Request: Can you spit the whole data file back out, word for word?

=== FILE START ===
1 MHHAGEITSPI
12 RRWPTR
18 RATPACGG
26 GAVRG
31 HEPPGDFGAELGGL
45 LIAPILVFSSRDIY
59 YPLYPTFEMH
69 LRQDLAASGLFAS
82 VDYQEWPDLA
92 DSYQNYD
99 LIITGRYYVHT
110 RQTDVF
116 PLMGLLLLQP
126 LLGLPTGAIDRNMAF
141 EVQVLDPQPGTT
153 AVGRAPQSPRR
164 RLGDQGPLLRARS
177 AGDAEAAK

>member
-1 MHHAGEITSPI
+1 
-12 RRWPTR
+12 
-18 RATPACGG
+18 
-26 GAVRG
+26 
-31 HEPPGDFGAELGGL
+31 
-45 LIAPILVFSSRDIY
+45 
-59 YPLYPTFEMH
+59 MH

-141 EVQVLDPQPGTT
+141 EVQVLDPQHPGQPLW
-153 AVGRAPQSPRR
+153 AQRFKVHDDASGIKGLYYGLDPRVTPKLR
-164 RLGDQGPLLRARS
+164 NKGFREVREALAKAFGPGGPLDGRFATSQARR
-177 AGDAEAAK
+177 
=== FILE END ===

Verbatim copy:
1 MHHAGEITSPI
12 RRWPTR
18 RATPACGG
26 GAVRG
31 HEPPGDFGAELGGL
45 LIAPILVFSSRDIY
59 YPLYPTFEMH
69 LRQDLAASGLFAS
82 VDYQEWPDLA
92 DSYQNYD
99 LIITGRYYVHT
110 RQTDVF
116 PLMGLLLLQP
126 LLGLPTGAIDRNMAF
141 EVQVLDPQPGTT
153 AVGRAPQSPRR
164 RLGDQGPLLRARS
177 AGDAEAAK

>member
-1 MHHAGEITSPI
+1 
-12 RRWPTR
+12 
-18 RATPACGG
+18 
-26 GAVRG
+26 
-31 HEPPGDFGAELGGL
+31 
-45 LIAPILVFSSRDIY
+45 
-59 YPLYPTFEMH
+59 MH

-141 EVQVLDPQPGTT
+141 EVQVLDPQHPGQPLW
-153 AVGRAPQSPRR
+153 AQRFKVHDDASGIKGLYYGLDPRVTPKLR
-164 RLGDQGPLLRARS
+164 NKGFREVREALAKAFGPGGPLDGRFATSQARR
-177 AGDAEAAK
+177 